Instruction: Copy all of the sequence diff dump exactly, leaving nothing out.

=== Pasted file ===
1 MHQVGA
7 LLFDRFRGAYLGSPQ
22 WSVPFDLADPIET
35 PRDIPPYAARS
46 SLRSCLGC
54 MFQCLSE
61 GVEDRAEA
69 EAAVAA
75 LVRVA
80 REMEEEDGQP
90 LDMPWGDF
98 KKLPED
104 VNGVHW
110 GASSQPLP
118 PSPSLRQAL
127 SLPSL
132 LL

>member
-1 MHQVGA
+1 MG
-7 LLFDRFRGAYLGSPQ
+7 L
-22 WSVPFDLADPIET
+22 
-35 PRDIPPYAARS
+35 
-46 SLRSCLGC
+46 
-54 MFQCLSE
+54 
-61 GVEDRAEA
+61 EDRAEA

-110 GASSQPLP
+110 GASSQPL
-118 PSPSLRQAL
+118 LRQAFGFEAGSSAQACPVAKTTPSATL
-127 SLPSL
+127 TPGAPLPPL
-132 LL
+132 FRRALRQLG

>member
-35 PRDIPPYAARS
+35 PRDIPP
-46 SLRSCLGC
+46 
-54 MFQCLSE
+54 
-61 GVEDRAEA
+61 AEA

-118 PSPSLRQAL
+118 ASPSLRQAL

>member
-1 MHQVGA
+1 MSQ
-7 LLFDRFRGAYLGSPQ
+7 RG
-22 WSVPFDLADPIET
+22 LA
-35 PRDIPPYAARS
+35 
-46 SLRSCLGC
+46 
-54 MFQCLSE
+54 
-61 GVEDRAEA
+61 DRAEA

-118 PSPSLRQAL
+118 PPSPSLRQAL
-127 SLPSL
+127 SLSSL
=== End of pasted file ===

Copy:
1 MHQVGA
7 LLFDRFRGAYLGSPQ
22 WSVPFDLADPIET
35 PRDIPPYAARS
46 SLRSCLGC
54 MFQCLSE
61 GVEDRAEA
69 EAAVAA
75 LVRVA
80 REMEEEDGQP
90 LDMPWGDF
98 KKLPED
104 VNGVHW
110 GASSQPLP
118 PSPSLRQAL
127 SLPSL
132 LL

>member
-1 MHQVGA
+1 MG
-7 LLFDRFRGAYLGSPQ
+7 L
-22 WSVPFDLADPIET
+22 
-35 PRDIPPYAARS
+35 
-46 SLRSCLGC
+46 
-54 MFQCLSE
+54 
-61 GVEDRAEA
+61 EDRAEA

-110 GASSQPLP
+110 GASSQPL
-118 PSPSLRQAL
+118 LRQAFGFEAGSSAQACPVAKTTPSATL
-127 SLPSL
+127 TPGAPLPPL
-132 LL
+132 FRRALRQLG

>member
-35 PRDIPPYAARS
+35 PRDIPP
-46 SLRSCLGC
+46 
-54 MFQCLSE
+54 
-61 GVEDRAEA
+61 AEA

-118 PSPSLRQAL
+118 ASPSLRQAL

>member
-1 MHQVGA
+1 MSQ
-7 LLFDRFRGAYLGSPQ
+7 RG
-22 WSVPFDLADPIET
+22 LA
-35 PRDIPPYAARS
+35 
-46 SLRSCLGC
+46 
-54 MFQCLSE
+54 
-61 GVEDRAEA
+61 DRAEA

-118 PSPSLRQAL
+118 PPSPSLRQAL
-127 SLPSL
+127 SLSSL